The Amaryllis belongs to the family of the Amaryllidaceae and is actually called Hippeastrum. Amaryllis and Hippeastrum are two closely related genera and are often mixed up. The biggest difference is in the stem. Amaryllis has a massive stem and Hippeastrum a hollow stem. Hippeus means knight and Astrum star, hence the Dutch name Knight Star. Hippeastrum is now available in many types and colours. Whereas in the past this was mainly only red and pink, now almost all colours are conceivable. Large-flowered, double-flowered, small-flowered, butterfly-flowered and multiflora types have become available in recent years in a wide range.
The Amaryllis does best in a light, warm spot in, for example, the semi-shade. Place the Amaryllis a few meters from a window on the west or east or in front of a window on the north. The plant can also be placed in front of a south-facing window, so take a little more distance than in front of the west or east.
The Amaryllis thrives best at spring temperatures between 15 and 25 degrees Celsius.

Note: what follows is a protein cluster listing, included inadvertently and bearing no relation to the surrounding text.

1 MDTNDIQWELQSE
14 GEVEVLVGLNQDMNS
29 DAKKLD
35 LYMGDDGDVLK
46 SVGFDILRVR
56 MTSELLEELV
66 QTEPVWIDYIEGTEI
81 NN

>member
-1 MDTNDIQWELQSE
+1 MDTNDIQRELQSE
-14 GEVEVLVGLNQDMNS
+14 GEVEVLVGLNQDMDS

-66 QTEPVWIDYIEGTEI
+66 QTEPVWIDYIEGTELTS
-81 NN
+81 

Water and humidity
Amaryllis on glass or dish: Remove the bulb from the pot and rinse it well under the tap (potting soil must be from the roots). Let the bulb dry and put it on a bowl or in a glass. The bulb does not need water to start flowering.
Amaryllis in the garden: This bulbous plant also does well outdoors. The bulb can be planted outdoors from the beginning of May. Keep the soil moist for best results. Make sure that the bulb is in a place where it cannot catch too much wind so that the petals remain beautiful.
You can store an amaryllis in a pot to let it bloom again. After the last flowers, remove the stems. Leave the bulb in the pot and water it. After 7 months cut off the leaves and remove the bulb from the pot. Place it in a cool, especially dry place, 10-17'C (Cellar). Leave the bulb for about 10 weeks, then plant it again in a pot. Water the bulb again and maintain room temperature. The bulb will make leaves again and then give flowers again. Good luck.
The Amaryllis originates from South and Central America.
If the Amaryllis suffers from vermin, it is important to control it as soon as possible with a biological or if desired a chemical pesticide.